The service is about to wrap up a one-year pilot project that is exploring whether the cameras are an effective tool for officers and the community.
Twenty-one cameras, capturing audio and video, have been in use since September 2020.
A summary report is expected to be presented sometime in the fall with the police board deciding then whether the cameras should be made permanent.
But even before the pilot is scheduled to end, the service has asked the board to approve an estimate of $7 million over the next 10 years to make the cameras permanent as part of its capital budget and forecast.
That includes spending $1.8 million between 2022 and 2024. That budget also includes stun guns, data storage, training and IT equipment.
An additional $372,600 in annual costs is also being requested to hire three full-time forensic video staff.
When asked why the service is budgeting for the cameras before the pilot project ends, a police spokesperson said it is due to budget cycles and the timing of the pilot.
“We have tentatively asked the board to earmark funds to make our use of the technology permanent,” Scott Tracey said in an email.
“A final determination will not be made until after the results of the pilot project have been fully analyzed and presented to the Guelph Police Services Board in the fall.”
As part of the pilot, the service also partnered with Alana Saulnier, who is the criminology program co-ordinator at Lakehead University and has previously worked alongside the Chicago Police Department and Durham Regional Police Service.
The service said it hopes the partnership will help gain a better understanding of the impact cameras have on the community and its officers.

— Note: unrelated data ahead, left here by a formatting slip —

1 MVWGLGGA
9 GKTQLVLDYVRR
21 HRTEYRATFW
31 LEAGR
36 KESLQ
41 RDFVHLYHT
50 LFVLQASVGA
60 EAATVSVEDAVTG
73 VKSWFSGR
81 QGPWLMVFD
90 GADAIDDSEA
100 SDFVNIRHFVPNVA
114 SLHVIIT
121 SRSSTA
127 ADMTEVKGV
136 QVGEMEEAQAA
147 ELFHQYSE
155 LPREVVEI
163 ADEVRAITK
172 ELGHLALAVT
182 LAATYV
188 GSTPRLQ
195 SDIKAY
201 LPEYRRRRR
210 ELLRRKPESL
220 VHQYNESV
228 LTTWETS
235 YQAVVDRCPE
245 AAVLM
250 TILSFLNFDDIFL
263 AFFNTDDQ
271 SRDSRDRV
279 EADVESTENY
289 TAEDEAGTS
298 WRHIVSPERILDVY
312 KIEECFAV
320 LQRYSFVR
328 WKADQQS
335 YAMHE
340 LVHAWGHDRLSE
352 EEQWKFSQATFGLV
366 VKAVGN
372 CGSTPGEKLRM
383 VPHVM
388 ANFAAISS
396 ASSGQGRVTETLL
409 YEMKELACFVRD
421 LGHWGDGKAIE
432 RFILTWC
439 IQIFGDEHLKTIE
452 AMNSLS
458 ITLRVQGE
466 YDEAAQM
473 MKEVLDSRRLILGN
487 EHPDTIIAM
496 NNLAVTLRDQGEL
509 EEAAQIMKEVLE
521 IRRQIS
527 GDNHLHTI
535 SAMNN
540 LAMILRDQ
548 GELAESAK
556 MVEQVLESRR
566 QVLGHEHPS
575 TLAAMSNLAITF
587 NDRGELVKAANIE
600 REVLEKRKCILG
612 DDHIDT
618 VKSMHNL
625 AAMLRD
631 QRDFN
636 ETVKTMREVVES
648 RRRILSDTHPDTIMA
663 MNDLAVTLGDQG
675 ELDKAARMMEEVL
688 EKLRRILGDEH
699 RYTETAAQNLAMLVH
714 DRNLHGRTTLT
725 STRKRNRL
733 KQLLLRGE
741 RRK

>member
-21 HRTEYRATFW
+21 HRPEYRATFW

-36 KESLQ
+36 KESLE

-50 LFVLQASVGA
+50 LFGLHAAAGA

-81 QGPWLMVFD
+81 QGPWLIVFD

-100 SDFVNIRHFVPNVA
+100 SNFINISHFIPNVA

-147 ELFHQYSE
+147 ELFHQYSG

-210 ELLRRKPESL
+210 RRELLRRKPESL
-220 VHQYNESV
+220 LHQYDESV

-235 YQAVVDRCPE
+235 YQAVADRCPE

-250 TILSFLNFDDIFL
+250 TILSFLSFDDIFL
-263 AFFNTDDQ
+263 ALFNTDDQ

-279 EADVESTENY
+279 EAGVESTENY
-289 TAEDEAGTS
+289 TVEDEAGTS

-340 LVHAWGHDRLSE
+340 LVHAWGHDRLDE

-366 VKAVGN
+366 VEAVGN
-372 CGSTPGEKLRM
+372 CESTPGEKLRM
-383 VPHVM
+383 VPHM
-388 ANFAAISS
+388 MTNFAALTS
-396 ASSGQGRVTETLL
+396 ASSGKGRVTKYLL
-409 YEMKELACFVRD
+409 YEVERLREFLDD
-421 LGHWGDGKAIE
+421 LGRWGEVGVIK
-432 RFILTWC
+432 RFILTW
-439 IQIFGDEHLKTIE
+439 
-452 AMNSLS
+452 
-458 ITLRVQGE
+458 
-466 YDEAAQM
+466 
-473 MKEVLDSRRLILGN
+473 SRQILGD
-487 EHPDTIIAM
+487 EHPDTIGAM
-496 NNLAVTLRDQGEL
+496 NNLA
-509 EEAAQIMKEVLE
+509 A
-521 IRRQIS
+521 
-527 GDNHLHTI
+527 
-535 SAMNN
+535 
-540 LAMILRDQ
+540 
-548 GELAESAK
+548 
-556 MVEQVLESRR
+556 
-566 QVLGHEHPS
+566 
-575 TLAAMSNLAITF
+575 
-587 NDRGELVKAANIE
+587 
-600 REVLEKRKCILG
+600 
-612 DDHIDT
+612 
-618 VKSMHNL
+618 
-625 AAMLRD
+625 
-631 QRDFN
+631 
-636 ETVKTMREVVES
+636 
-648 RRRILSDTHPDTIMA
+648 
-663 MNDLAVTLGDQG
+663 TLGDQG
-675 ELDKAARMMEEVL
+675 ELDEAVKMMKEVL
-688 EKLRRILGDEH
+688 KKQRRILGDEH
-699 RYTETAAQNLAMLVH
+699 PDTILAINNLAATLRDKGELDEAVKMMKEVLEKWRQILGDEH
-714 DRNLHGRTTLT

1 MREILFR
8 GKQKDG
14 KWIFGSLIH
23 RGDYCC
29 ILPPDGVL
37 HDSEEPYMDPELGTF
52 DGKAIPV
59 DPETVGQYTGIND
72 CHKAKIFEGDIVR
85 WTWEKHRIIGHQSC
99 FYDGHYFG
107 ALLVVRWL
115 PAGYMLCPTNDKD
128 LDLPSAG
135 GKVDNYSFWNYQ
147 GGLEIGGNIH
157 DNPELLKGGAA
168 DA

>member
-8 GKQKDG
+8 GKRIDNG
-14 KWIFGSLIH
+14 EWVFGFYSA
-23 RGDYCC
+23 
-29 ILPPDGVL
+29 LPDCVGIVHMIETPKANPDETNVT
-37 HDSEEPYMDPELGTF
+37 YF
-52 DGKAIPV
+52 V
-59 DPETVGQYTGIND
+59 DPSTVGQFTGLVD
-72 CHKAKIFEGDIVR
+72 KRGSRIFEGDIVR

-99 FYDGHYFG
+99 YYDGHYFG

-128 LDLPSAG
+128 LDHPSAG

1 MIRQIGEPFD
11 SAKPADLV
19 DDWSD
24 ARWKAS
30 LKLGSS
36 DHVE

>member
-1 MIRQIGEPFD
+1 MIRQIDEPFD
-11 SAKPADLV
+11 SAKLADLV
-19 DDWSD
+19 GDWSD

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The entire three-year capital budget presented on Thursday lays out $8.5 million in spending on equipment, vehicles and facility maintenance.
The board approved a one-year budget last year, but this year’s budget covers three years between 2022 and 2024 to align with the City of Guelph’s spending plans.
The service said the $8,572,500 budget is a zero per cent increase over what was forecasted in last year’s presentation.
Along with the cameras, police are requesting $2.4 million for items such as computers, servers and cellphones along with other IT equipment.
The service also plans on purchasing four new hybrid vehicles next year and one more in 2023 at a cost of $420,100. The board was told that one older vehicle would be transferred to the recruiting unit instead of being sold.
Looking at long-term estimates, the service is forecasting $28 million in capital expenses between 2025 and 2031.
The capital budget will return to the police board on Sept. 16 for approval. The operating budget, which covers salaries and other day-to-day expenses, will be presented that same day.
The budgets will then be presented to city council in November.
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